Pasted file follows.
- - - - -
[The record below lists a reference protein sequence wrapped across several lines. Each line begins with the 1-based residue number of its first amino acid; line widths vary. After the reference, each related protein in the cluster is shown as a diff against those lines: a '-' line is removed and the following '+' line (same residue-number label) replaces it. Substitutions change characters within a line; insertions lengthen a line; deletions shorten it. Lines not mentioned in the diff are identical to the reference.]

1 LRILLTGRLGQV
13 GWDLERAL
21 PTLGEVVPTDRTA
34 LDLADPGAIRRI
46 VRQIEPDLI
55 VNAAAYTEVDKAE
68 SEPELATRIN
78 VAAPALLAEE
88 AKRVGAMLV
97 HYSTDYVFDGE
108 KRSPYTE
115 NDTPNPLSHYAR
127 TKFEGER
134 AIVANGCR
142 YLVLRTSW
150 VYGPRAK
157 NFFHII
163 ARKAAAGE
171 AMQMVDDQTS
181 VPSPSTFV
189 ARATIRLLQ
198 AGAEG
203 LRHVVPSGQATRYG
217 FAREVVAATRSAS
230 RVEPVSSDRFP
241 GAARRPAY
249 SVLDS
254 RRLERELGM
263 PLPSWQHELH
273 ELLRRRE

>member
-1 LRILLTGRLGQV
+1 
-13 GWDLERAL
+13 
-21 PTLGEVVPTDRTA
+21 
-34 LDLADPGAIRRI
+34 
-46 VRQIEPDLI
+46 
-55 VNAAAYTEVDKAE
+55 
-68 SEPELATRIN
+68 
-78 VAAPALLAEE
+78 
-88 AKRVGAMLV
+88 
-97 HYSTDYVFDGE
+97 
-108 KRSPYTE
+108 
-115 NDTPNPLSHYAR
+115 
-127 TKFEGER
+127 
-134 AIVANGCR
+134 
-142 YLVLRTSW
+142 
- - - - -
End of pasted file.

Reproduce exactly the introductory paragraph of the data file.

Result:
[The record below lists a reference protein sequence wrapped across several lines. Each line begins with the 1-based residue number of its first amino acid; line widths vary. After the reference, each related protein in the cluster is shown as a diff against those lines: a '-' line is removed and the following '+' line (same residue-number label) replaces it. Substitutions change characters within a line; insertions lengthen a line; deletions shorten it. Lines not mentioned in the diff are identical to the reference.]